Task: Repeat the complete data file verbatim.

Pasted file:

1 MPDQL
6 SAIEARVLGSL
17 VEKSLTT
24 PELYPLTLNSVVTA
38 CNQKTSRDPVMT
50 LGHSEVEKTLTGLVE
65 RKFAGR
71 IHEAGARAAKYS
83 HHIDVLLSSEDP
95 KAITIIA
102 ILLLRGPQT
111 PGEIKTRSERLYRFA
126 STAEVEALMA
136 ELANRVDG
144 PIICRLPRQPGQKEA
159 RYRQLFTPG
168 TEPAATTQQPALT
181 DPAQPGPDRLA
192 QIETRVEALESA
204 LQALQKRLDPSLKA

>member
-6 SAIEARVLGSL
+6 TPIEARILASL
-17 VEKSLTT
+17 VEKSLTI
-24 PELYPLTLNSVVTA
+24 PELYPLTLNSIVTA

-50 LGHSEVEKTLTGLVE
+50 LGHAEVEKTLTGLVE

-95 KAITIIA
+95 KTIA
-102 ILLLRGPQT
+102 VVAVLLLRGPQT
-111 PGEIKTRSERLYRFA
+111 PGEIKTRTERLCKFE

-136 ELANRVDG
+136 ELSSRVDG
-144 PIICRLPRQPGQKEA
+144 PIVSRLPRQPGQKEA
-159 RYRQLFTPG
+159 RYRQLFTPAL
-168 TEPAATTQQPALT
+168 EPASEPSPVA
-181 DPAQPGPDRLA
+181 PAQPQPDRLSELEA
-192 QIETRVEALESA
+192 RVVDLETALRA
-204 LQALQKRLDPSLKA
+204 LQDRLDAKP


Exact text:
1 MPDQL
6 SAIEARVLGSL
17 VEKSLTT
24 PELYPLTLNSVVTA
38 CNQKTSRDPVMT
50 LGHSEVEKTLTGLVE
65 RKFAGR
71 IHEAGARAAKYS
83 HHIDVLLSSEDP
95 KAITIIA
102 ILLLRGPQT
111 PGEIKTRSERLYRFA
126 STAEVEALMA
136 ELANRVDG
144 PIICRLPRQPGQKEA
159 RYRQLFTPG
168 TEPAATTQQPALT
181 DPAQPGPDRLA
192 QIETRVEALESA
204 LQALQKRLDPSLKA

>member
-6 SAIEARVLGSL
+6 TPIEARILASL
-17 VEKSLTT
+17 VEKSLTI
-24 PELYPLTLNSVVTA
+24 PELYPLTLNSIVTA

-50 LGHSEVEKTLTGLVE
+50 LGHAEVEKTLTGLVE

-95 KAITIIA
+95 KTIA
-102 ILLLRGPQT
+102 VVAVLLLRGPQT
-111 PGEIKTRSERLYRFA
+111 PGEIKTRTERLCKFE

-136 ELANRVDG
+136 ELSSRVDG
-144 PIICRLPRQPGQKEA
+144 PIVSRLPRQPGQKEA
-159 RYRQLFTPG
+159 RYRQLFTPAL
-168 TEPAATTQQPALT
+168 EPASEPSPVA
-181 DPAQPGPDRLA
+181 PAQPQPDRLSELEA
-192 QIETRVEALESA
+192 RVVDLETALRA
-204 LQALQKRLDPSLKA
+204 LQDRLDAKP